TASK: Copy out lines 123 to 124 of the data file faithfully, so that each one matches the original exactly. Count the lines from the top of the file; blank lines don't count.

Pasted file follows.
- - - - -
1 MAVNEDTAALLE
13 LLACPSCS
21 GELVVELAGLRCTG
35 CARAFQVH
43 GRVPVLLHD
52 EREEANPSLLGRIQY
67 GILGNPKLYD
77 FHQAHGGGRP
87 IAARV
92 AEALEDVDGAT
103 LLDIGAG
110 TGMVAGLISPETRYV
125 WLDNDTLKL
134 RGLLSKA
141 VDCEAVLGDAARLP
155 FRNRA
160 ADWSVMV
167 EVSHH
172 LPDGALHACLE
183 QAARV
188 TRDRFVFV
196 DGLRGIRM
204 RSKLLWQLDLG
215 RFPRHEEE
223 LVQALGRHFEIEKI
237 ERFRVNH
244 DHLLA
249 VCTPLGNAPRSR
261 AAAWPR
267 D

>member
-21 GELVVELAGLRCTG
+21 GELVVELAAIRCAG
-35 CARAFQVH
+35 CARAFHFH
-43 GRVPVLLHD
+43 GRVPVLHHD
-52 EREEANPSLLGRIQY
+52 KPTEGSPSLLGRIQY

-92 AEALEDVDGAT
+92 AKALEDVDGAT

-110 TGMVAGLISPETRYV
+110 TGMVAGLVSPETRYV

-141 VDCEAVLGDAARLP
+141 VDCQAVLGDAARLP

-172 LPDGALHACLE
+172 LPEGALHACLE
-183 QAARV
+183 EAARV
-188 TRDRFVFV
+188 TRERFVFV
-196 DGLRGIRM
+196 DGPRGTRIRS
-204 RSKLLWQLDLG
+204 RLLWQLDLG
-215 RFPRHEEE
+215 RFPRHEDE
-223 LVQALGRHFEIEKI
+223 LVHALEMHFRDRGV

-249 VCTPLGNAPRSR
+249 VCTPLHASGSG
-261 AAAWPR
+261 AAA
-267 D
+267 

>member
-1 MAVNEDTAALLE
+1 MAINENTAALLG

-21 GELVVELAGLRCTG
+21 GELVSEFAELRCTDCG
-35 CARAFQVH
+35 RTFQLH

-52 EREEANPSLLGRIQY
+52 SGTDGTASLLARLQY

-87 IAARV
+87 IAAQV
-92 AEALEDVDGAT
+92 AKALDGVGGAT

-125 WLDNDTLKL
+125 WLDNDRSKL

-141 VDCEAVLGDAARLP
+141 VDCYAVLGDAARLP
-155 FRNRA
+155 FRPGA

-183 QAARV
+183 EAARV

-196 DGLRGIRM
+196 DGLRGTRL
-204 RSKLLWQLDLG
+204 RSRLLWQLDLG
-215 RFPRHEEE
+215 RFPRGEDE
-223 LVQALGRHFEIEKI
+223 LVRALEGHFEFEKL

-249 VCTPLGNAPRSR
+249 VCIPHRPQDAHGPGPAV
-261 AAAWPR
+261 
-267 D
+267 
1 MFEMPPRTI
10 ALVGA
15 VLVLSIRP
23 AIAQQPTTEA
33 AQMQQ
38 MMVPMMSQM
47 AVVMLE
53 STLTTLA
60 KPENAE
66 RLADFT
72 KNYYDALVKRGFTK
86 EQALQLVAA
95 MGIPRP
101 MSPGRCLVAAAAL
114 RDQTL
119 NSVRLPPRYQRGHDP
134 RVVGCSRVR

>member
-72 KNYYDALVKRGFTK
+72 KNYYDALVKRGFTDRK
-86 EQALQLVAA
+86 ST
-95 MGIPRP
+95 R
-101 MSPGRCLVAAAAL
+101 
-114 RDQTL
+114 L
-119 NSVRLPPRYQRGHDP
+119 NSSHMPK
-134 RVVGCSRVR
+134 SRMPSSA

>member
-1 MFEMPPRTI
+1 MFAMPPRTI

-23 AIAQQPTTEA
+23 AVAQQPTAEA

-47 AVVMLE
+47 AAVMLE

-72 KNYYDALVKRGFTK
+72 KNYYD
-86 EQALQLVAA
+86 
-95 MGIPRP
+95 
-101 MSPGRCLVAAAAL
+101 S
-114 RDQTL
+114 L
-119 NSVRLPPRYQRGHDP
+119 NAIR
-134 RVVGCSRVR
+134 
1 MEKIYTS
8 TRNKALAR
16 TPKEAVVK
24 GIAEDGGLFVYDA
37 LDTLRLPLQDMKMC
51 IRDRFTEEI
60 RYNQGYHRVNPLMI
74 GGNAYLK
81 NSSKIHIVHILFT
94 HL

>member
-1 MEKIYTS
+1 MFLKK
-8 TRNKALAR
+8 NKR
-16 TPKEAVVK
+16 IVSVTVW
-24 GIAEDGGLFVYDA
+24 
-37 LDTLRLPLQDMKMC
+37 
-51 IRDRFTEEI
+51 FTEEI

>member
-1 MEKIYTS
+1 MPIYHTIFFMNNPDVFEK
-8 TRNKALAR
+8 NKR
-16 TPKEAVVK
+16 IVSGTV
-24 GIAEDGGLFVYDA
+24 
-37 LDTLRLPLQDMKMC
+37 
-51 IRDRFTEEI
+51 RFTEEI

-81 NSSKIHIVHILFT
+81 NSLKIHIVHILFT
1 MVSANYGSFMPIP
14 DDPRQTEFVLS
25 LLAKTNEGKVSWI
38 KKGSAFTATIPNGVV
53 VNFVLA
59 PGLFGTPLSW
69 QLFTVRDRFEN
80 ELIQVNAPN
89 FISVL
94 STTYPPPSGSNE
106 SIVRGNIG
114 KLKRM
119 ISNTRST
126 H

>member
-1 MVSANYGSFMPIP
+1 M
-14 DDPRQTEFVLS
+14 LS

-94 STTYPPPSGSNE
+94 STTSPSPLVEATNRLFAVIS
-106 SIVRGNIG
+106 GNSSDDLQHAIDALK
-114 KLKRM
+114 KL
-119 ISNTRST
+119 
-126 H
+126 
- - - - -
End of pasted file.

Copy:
-95 MGIPRP
+95 R